Clara Lee wants to be Little Miss Apple Pie in the upcoming Apple Blossom Festival parade. But it requires that she gives a speech in front of the entire school and that worries her. So when she has a dream that she thinks is a nightmare but her grandfather assures her is good luck, she discovers that she has an entire day of luck. She gets the backseat on the bus, she climbs all the way to the top of the rope in gym class, and someone secretly gives her a candy necklace. So she signs up to compete for Little Miss Apple Pie. But before she can give her speech, her luck changes for the worse. Will she be able to restore her good luck before the contest?
Han has created a book that is fresh and a delight to read. Clara Lee is both all-American and beautifully Korean. Her life with a foot in both worlds will easily be related to by anyone who has a strong cultural tie to another country. There are some scenes that capture this especially well, like the meal where Clara Lee and her family eat fish soup, except for her little sister who gets to eat chicken wings instead.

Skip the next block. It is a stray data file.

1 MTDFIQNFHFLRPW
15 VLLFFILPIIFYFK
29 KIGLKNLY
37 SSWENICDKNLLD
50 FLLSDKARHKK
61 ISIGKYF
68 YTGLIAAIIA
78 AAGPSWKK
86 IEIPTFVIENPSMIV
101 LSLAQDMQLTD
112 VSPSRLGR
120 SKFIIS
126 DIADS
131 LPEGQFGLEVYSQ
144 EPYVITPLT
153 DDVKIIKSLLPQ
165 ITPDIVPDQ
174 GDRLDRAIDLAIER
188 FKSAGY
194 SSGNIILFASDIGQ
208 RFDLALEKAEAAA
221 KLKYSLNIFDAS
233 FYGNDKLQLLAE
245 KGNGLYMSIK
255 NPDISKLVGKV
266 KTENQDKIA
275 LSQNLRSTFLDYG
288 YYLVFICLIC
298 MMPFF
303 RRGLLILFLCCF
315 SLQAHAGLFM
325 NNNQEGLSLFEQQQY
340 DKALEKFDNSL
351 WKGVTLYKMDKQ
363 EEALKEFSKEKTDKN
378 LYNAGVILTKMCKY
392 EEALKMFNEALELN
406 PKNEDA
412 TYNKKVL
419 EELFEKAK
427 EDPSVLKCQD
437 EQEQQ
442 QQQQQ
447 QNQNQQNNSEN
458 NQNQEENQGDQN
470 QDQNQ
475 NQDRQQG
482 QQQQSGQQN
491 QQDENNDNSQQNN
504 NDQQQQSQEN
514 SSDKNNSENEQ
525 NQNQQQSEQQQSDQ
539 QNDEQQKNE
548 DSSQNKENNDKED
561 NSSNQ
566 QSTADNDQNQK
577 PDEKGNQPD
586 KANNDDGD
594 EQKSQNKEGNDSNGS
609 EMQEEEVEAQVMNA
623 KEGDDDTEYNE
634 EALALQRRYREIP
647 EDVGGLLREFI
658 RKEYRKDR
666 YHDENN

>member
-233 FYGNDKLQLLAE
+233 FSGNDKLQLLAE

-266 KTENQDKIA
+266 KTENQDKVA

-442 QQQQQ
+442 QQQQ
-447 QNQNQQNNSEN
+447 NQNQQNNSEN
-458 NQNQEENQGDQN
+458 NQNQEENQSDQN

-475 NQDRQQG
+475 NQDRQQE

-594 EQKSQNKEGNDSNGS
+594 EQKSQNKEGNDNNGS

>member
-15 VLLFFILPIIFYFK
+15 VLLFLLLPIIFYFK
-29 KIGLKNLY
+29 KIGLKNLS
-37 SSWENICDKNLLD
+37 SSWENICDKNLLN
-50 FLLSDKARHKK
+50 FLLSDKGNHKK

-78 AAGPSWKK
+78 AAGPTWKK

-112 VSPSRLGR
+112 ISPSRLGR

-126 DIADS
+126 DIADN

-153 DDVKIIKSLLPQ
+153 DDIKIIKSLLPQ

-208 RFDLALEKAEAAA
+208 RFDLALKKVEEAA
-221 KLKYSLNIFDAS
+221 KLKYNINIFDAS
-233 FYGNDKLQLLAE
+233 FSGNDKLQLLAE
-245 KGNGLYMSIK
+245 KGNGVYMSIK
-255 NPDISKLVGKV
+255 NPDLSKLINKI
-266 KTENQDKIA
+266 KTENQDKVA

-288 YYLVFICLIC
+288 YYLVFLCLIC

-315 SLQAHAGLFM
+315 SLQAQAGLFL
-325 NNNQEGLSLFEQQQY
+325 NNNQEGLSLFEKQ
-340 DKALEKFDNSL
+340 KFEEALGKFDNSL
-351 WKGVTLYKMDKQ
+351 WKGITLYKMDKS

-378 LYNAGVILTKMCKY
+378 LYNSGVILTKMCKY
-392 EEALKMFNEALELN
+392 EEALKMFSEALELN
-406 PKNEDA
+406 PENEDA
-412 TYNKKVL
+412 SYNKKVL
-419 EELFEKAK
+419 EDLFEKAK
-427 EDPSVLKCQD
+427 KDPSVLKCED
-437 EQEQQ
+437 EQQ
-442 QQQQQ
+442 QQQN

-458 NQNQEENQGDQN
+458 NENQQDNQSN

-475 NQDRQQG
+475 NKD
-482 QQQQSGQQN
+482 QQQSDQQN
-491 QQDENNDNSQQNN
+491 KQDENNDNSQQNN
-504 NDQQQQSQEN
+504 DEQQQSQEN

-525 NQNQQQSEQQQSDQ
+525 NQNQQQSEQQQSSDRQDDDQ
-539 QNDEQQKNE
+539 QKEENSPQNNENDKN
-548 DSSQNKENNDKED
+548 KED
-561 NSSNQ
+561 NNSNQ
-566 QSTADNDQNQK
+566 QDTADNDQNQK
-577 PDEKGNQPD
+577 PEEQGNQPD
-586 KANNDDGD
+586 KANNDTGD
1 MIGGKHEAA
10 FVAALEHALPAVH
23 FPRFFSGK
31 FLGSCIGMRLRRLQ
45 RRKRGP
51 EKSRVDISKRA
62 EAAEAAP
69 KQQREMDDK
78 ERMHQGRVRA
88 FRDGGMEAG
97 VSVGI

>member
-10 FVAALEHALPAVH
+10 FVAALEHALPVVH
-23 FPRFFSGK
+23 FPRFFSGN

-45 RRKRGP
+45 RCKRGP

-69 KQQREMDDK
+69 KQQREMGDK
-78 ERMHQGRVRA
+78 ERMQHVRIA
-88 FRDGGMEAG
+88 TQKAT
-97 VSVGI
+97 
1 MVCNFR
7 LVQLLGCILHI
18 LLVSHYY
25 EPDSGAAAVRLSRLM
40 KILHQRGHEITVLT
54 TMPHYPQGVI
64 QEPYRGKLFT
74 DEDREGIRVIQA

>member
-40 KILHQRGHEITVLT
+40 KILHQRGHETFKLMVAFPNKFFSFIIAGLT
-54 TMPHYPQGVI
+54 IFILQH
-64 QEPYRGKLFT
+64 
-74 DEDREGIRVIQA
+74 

That scene is refreshingly honest not only about the multiple cultures but about family relationships, especially with younger siblings. The emotions that Clara Lee exhibits are real and tangible for the reader. Clara Lee is not a perfect girl, instead it is her more human moments that make her the protagonist she is.
This chapter book is just right for young readers transitioning from easy readers to full chapter books. There are friendly illustrations that make the reading easier and the writing is simple and forthright, ideal for transitional readers. Get this in the hands of children who enjoy Ivy and Bean. Appropriate for ages 6-8.
Reviewed from library copy.
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